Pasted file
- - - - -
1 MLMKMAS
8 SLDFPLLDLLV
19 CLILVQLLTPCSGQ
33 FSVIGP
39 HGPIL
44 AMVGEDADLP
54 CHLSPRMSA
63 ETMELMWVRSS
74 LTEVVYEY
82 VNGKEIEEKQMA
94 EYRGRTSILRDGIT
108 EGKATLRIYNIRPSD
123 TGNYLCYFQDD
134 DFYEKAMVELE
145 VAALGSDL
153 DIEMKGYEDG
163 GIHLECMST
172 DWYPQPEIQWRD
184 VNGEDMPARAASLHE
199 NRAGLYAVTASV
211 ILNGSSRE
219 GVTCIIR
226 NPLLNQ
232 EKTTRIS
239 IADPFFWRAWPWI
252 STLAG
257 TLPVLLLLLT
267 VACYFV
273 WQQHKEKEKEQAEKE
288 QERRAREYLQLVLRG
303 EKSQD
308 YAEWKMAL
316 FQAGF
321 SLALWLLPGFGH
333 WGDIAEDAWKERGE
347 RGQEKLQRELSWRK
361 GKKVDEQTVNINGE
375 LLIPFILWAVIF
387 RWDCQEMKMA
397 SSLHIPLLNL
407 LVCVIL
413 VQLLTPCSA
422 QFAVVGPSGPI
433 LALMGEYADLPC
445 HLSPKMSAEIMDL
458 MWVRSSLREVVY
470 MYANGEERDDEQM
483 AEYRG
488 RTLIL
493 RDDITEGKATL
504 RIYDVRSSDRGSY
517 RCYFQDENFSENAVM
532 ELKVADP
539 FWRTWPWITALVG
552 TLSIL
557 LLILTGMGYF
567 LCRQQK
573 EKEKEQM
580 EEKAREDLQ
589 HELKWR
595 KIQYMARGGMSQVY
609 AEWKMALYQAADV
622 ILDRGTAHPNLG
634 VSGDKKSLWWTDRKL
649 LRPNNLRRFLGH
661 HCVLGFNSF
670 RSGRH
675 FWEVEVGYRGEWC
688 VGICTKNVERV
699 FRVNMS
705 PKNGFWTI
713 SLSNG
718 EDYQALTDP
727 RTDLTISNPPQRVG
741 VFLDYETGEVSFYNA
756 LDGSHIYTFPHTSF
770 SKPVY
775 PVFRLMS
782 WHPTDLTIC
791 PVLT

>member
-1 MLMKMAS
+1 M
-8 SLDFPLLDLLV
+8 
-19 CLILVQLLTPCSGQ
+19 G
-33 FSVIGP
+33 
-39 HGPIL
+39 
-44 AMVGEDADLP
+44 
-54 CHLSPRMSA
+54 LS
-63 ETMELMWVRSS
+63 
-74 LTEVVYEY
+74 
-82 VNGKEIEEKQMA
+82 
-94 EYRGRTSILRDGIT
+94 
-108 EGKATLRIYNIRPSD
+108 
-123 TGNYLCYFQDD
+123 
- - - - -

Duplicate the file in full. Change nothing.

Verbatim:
1 MLMKMAS
8 SLDFPLLDLLV
19 CLILVQLLTPCSGQ
33 FSVIGP
39 HGPIL
44 AMVGEDADLP
54 CHLSPRMSA
63 ETMELMWVRSS
74 LTEVVYEY
82 VNGKEIEEKQMA
94 EYRGRTSILRDGIT
108 EGKATLRIYNIRPSD
123 TGNYLCYFQDD
134 DFYEKAMVELE
145 VAALGSDL
153 DIEMKGYEDG
163 GIHLECMST
172 DWYPQPEIQWRD
184 VNGEDMPARAASLHE
199 NRAGLYAVTASV
211 ILNGSSRE
219 GVTCIIR
226 NPLLNQ
232 EKTTRIS
239 IADPFFWRAWPWI
252 STLAG
257 TLPVLLLLLT
267 VACYFV
273 WQQHKEKEKEQAEKE
288 QERRAREYLQLVLRG
303 EKSQD
308 YAEWKMAL
316 FQAGF
321 SLALWLLPGFGH
333 WGDIAEDAWKERGE
347 RGQEKLQRELSWRK
361 GKKVDEQTVNINGE
375 LLIPFILWAVIF
387 RWDCQEMKMA
397 SSLHIPLLNL
407 LVCVIL
413 VQLLTPCSA
422 QFAVVGPSGPI
433 LALMGEYADLPC
445 HLSPKMSAEIMDL
458 MWVRSSLREVVY
470 MYANGEERDDEQM
483 AEYRG
488 RTLIL
493 RDDITEGKATL
504 RIYDVRSSDRGSY
517 RCYFQDENFSENAVM
532 ELKVADP
539 FWRTWPWITALVG
552 TLSIL
557 LLILTGMGYF
567 LCRQQK
573 EKEKEQM
580 EEKAREDLQ
589 HELKWR
595 KIQYMARGGMSQVY
609 AEWKMALYQAADV
622 ILDRGTAHPNLG
634 VSGDKKSLWWTDRKL
649 LRPNNLRRFLGH
661 HCVLGFNSF
670 RSGRH
675 FWEVEVGYRGEWC
688 VGICTKNVERV
699 FRVNMS
705 PKNGFWTI
713 SLSNG
718 EDYQALTDP
727 RTDLTISNPPQRVG
741 VFLDYETGEVSFYNA
756 LDGSHIYTFPHTSF
770 SKPVY
775 PVFRLMS
782 WHPTDLTIC
791 PVLT

>member
-1 MLMKMAS
+1 M
-8 SLDFPLLDLLV
+8 
-19 CLILVQLLTPCSGQ
+19 G
-33 FSVIGP
+33 
-39 HGPIL
+39 
-44 AMVGEDADLP
+44 
-54 CHLSPRMSA
+54 LS
-63 ETMELMWVRSS
+63 
-74 LTEVVYEY
+74 
-82 VNGKEIEEKQMA
+82 
-94 EYRGRTSILRDGIT
+94 
-108 EGKATLRIYNIRPSD
+108 
-123 TGNYLCYFQDD
+123 